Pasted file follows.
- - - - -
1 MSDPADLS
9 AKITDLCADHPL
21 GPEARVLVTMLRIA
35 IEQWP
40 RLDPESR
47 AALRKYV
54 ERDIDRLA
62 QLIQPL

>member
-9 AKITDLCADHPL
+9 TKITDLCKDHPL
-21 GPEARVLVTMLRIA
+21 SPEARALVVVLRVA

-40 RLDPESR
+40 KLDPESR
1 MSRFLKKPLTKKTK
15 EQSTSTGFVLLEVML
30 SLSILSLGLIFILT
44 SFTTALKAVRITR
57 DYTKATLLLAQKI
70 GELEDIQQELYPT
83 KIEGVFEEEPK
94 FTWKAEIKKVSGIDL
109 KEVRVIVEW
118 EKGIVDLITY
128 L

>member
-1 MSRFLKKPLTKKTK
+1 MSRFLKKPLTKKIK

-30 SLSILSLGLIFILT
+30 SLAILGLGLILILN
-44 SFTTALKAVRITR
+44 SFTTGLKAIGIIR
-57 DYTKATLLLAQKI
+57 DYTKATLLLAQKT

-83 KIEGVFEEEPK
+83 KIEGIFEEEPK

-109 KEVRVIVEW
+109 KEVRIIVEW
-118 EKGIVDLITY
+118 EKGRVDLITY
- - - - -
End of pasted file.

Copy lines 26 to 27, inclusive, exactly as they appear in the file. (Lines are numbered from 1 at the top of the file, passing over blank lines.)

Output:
128 L

>member